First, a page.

Total mRNA was isolated from blood samples and K652 human cell line, using the Trizol reagent (Monarch Total RNA Miniprep Kit, NEB #T2010, New England Biolabs, UK) and reverse transcription was performed using an iScript cDNA synthesis kit (BioRad, 1708891, Hercules, CA, USA) according to the manufacturer’s instructions. qRT-PCR analysis was carried out using iTaq SYBR Green Universal Supermix (BioRad, 1725122, Hercules, CA USA) in a Thermal Cycler real time PCR detection system (BioRad CFX96, USA). Melting curve experiments had previously established that the fluorescence signal for each amplicon was derived from the products only, and no primer dimers were found (Supplementary Figure S2).

Absolute quantification was applied by calculating the ratio of the number of the molecules (copies/μl) of the target gene to the number of the molecules (copies/μl) of the reference gene (β-actin). In comparison to the relative fluorescence intensity changes (qualitative method), cDNA based absolute qPCR quantification is found to be more sensitive to gene expression variations caused by factors such as environmental variations67. The internal standards were not based in cDNA library but consisted of tenfold serial dilutions of K562 cell line cDNA. The real-time PCR efficiencies were calculated from the slope. Amplification efficiency was similar (1684–1986) between the target and the reference gene respectively. RNA samples from 182 pathological and 89 healthy blood samples were calculated, providing a fine comparison. The evaluation for the proper size and purity of PCR samples was performed through electrophoresis on agarose gels (Supplementary Figure S3).

Protein serum levels of survivin (eLabscience, E-EL-H1584, USA), along with caspase-3 (eLabscience, E-EL-H0017, USA) and -9 (eLabscience, E-EL-H0663, USA) were measured extracellularly through quantification analysis, with an enzyme-linked immunosorbent assay (ELISA) method and according to the manufacturer’s instructions. The E-EL-H0017 and E-EL-H0663 kits detect pro-caspase-3, the cleaved subunits, and the active heterodimer formed by p17 and p12 subunits, and are suitable for testing cleaved caspase-3 and -9, respectively (eLabscience Biotechnology, Houston). The E-EL-H1584 detects survivin-wild-type protein (isoform 1, Baculoviral IAP repeat-containing protein 5, length 142, also known as alpha, apoptosis inhibitor 4, or apoptosis inhibitor survivin) (UniParc, identifier: O15392-1), chosen as the canonical sequence (eLabscience Biotechnology, Houston). Accordingly, survivin protein in this study only represents the isoform 1 (WT). The sequence of 2B differs from the canonical sequence as follows: 74-74aa: I → IGPGTVAYACNTSTLGGRGGRITR. Obviously, the sequence of the regions is different between isoform 1 and isoform 2 and the length of the two isoforms are also different. All specimens were assayed twice. The detection range was around 1.58 to 9.96 pg/ml for survivin, 0.31–20 ng/mL for caspase-3 and 1.563–100 ng/mL for caspase-9.

The patients’ cytokine profile (interleukins (IL) -6, -8, -10) was also evaluated using a commercially available ELISA kit (Invitrogen, Carlsbad, CA, USA). The sensitivities of the assays were < 2 pg/ml for IL-6, < 2 pg/ml for IL-8 and < 1 pg/ml for IL-10. As far as routine laboratory measurements are concerned, CRP assays were performed on Beckman Coulter AU Analyzers (Beckman Coulter, AU US). CRP levels > 0.8 mg/dl were considered abnormal. PCT was measured by a latex enhanced immunoturbinometric assay (Diazyme- PCT Assay, USA). Detection threshold was 0.1 ng/ml; PCT levels > 0.5 ng/ml were considered abnormal (laboratory cut off values).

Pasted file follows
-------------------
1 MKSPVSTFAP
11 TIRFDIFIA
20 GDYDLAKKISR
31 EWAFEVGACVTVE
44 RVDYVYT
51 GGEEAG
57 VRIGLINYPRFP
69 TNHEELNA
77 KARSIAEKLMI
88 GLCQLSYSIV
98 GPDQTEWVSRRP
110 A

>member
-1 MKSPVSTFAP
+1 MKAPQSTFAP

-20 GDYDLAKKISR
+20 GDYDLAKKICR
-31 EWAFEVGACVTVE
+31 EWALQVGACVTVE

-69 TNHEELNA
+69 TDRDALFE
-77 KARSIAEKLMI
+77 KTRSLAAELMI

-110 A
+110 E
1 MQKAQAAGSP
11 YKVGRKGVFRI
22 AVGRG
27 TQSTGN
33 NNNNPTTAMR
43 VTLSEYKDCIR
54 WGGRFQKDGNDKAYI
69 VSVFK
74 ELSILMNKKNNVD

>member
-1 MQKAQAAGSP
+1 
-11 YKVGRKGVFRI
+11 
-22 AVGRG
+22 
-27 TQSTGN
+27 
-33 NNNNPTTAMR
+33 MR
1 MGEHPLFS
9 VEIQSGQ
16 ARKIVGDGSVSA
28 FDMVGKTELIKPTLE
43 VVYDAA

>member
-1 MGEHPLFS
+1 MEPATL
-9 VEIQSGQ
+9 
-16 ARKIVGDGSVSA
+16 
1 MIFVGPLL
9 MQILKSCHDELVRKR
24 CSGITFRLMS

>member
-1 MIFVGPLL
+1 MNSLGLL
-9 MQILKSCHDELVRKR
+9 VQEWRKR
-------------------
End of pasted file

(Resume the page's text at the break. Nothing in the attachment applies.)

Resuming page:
Statistical analyses

To calculate an adequate sample size, we used the G*Power statistical power calculator. Statistical test ANOVA (F-test): Fixed effects special, main effects and interactions; power = 0.80, alpha = 0.05, effect size medium (f = 0.25). The calculated total sample size was 200 (all groups), critical F = 2.42, non-centrality parameter λ = 12.5, denominator df = 195. Levene’s test of the homogeneity of group variances was used to determine the data distribution from measured variables. Categorical variables are described in absolute values and frequency. Quantitative variables are expressed in mean and standard deviation (if symmetrical) or, in median and interquartile range (if asymmetrical). ANOVA with Tukey post hoc tests or the Kruskal–Wallis independent samples test with multiple comparison analyses, using post hoc Dunn’s pairwise tests with Bonferroni corrections, were used to perform comparisons among parametric or nonparametric groups, as appropriate. Between-group comparisons were conducted using the χ2 test for categorical parameters and Spearman’s correlation coefficient for correlation between two continuous variables. To keep the demographic data homogeneity between sepsis and control groups, data was assessed using a propensity score analysis, by the nearest neighbor matching, with a caliper of 0.2SD of the logit of the propensity score. In the well-matched groups, a logistic regression model (backward likelihood ratio) was adopted to examine whether any of the studied variables are independent discriminators of sepsis. We first used univariate models to test all clinical and laboratory variables related to sepsis with just one explanatory variable at a time; afterwards, all variables that had shown a relaxed p value of less than or equal to 0.1 were included in the multivariate model. To evaluate discriminative values, the areas under the receiver operating characteristic curves (AUROCs) for variables significantly differing between sepsis and non-sepsis groups and between survivors and non-survivors were calculated. The Youden J index to select the prognostic cut-off value for each studied biomolecule was used. Statistical analysis software (version 25, SPSS, Chicago, IL) was used for all analyses.